Anne Lamott writes about a man caught in another desperate time in her book Plan B: Further Thoughts on Faith. His name was A. J. Muste. During the Vietnam War he stood in front of the White House night after night with a candle. One rainy night, a reporter asked him, “Mr. Muste, do you really think you are going to change the policies of this country by standing out here alone at night with a candle?” “Oh,” Muste replied, “I don’t do it to change the country. I do it so the country won’t change me.”
That’s an Easter kind of response to a Good Friday world! When our lives have turned upside down or the world around us has gone crazy, we can shake our heads in disbelief and let it numb us into inaction or we can grab hold of the resurrection hope God gives us and fling it into the universe. We can get angry and bitter or we can get busy and purposeful. We can become the very thing we despise or we can do our part to shed a little light into the darkest of places.
That’s the choice and the invitation we have as people of faith and as the Church, too. We can get mired in our messiness and occasional madness, or we can step up to deliver a message in word and in deed of fresh hope and fearless possibility.
Some would say that this moment, in this country, is one that sorely needs that message. Some would say it is the kind of moment for which our kind of Church is made, a moment summoning the very best in us, requiring every bit of the deep passion we have for a world that is characterized by extravagant love, justice and a shared, enduring peace.
Over the last few months, I’ve been in multiple congregations and visited with countless clergy and lay leaders, and my heart burns within me just like those two Emmaus travelers because I feel like I’m catching a glimpse of the resurrection, too. There’s a resurgence of deep discernment and more focused purpose among us. It is as if what’s happening all around us is waking us up to our own truest calling as Church, compelling us with new energy and dedication to counter hatred with love, despair with hope, exclusion with hospitality, judgment with generous mercy. I see congregations asking themselves in new ways how God is calling them to be the Church in a moment such as this. Some are voting to become sanctuary and sanctuary support churches. Some are taking to the streets in protest and organizing for greater impact. Others are reaching out to their neighbors in ways they haven’t done before. They’re visiting the sick and feeding the hungry and housing the homeless and doing all those things we do because we are an Easter people with an Easter faith even in a Good Friday kind of world.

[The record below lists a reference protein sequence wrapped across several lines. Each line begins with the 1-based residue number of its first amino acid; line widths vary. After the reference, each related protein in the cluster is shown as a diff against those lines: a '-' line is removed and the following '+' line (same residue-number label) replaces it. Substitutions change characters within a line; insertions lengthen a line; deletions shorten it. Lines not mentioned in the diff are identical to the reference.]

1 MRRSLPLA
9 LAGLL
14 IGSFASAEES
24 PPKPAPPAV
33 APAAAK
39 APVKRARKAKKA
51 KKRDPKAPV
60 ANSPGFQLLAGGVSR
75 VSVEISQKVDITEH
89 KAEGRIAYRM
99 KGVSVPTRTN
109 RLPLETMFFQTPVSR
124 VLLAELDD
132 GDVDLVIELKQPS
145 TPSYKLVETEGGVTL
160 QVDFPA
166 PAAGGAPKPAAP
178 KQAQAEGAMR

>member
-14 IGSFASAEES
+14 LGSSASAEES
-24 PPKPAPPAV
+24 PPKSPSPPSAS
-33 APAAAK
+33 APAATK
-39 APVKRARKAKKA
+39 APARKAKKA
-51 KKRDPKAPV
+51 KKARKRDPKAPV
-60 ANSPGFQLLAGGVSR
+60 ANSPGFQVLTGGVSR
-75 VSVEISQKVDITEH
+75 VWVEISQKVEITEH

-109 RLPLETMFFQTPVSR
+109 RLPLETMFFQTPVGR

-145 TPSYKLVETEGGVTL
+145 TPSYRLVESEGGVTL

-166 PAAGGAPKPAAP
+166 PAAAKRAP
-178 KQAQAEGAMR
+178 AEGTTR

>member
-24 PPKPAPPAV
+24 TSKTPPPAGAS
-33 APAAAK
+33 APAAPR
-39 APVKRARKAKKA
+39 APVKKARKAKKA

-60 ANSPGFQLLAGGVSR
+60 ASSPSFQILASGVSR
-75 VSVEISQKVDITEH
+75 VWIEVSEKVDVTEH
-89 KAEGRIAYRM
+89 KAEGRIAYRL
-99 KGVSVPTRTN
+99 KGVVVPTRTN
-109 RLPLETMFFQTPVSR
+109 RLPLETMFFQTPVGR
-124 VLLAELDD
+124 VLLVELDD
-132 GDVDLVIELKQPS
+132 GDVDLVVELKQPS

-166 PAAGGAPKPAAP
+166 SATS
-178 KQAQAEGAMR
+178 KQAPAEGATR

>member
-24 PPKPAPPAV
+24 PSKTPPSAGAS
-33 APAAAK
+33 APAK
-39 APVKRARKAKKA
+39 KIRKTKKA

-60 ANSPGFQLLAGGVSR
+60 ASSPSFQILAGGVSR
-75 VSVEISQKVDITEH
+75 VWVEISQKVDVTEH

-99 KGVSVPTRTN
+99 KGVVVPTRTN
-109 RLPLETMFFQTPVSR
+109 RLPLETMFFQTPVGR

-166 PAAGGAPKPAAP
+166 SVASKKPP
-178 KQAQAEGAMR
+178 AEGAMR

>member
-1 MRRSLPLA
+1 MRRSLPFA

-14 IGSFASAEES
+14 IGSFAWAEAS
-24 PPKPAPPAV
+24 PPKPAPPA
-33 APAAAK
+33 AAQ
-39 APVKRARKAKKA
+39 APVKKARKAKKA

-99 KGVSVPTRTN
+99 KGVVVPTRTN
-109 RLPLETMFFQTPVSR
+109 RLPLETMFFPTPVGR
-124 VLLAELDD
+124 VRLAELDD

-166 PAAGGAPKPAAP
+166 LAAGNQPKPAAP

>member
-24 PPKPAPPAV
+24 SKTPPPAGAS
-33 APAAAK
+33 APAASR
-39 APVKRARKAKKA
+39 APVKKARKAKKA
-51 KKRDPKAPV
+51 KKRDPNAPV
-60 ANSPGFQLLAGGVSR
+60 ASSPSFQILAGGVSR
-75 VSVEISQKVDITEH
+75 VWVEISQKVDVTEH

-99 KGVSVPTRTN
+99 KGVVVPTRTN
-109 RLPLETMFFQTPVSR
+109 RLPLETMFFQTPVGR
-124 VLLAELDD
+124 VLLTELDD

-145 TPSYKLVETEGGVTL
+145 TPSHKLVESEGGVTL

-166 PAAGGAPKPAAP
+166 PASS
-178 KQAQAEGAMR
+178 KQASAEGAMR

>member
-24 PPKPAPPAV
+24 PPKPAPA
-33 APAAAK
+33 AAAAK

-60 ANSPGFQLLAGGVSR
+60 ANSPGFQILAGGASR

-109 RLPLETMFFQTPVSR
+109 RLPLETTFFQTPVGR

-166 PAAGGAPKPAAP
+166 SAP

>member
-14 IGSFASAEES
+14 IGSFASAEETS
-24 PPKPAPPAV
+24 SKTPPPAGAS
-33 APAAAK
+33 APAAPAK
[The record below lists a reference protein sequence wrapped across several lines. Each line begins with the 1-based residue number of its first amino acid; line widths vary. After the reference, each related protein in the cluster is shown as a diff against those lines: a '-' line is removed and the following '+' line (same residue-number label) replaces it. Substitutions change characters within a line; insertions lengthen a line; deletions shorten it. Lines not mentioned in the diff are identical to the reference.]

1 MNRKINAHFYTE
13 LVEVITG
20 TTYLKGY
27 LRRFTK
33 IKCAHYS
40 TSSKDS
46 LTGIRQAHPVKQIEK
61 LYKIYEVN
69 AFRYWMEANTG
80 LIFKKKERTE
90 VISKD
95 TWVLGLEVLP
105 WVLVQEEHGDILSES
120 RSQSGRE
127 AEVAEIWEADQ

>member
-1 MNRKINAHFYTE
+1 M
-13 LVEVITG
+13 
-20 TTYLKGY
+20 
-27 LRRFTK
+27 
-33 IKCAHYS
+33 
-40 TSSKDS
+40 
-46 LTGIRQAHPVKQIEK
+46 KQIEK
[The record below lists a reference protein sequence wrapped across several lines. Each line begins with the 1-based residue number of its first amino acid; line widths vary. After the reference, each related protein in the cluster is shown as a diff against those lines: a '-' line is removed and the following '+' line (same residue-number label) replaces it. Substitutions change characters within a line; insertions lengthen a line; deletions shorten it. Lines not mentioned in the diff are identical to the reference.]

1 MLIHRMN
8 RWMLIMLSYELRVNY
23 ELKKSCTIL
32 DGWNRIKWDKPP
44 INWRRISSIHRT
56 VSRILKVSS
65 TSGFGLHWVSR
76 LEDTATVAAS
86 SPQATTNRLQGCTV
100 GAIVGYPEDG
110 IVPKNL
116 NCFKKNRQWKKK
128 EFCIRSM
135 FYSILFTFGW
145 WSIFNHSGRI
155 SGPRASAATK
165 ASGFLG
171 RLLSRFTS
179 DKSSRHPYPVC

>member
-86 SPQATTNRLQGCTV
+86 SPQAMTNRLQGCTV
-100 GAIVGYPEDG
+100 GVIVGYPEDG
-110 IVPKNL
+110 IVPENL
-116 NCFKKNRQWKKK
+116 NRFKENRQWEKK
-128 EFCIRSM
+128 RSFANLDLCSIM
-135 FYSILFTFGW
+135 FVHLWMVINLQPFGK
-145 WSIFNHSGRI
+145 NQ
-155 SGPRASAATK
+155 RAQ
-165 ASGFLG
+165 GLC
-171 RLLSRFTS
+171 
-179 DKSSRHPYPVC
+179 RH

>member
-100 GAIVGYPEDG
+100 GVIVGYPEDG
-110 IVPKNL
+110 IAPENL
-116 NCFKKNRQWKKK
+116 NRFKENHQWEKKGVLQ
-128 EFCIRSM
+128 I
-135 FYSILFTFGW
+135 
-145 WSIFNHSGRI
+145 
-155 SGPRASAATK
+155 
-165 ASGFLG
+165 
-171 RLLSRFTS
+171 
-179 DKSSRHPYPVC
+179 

This is our message, in every moment of life: that all is not lost, that out of desperate places can emerge the greatest of hope, that God will show up in ways we can’t even imagine to right what is wrong and heal what is broken. And this is our calling, as people of faith and communities of faith: to find as many ways as we can to embody and proclaim that message so others might believe.
I give God thanks for all the ways that you, Plymouth Congregational, heed that calling. Thank you, truly, for being God’s voice and hands and feet in a world that sometimes seems more like Good Friday than Easter morning. Now don’t stop. Ask yourselves anew how it is that God is calling you in this moment in time, what it would look like for you to be most fully the Church now. The world needs more of you, all of you, to shed a little light and grace and love.
May all you do be blessed by the God whose Resurrecting Power goes ever with you. Amen.